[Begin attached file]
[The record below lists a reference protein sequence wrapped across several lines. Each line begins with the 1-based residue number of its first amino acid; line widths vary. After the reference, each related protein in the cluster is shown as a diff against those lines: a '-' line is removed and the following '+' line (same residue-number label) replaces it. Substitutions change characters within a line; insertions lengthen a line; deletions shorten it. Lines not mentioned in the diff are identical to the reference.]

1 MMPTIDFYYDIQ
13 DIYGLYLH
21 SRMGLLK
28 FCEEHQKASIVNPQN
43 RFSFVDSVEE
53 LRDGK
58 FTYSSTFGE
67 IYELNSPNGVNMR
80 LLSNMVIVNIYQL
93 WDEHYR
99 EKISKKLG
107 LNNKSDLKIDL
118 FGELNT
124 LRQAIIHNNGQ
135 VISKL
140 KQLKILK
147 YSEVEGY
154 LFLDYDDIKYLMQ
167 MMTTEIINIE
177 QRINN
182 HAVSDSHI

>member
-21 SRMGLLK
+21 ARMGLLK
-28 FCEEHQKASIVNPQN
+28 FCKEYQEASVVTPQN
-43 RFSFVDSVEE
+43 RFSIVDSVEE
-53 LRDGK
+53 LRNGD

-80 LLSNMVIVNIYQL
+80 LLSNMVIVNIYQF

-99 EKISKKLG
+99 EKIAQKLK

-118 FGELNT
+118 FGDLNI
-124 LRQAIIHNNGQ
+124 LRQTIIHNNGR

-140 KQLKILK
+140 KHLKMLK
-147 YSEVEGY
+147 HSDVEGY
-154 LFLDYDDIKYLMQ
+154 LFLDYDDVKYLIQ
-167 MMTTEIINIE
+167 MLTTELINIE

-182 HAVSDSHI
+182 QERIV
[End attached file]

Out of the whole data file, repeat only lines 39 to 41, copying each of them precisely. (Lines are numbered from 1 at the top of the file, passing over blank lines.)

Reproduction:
+124 LRQTIIHNNGR

-140 KQLKILK
+140 KHLKMLK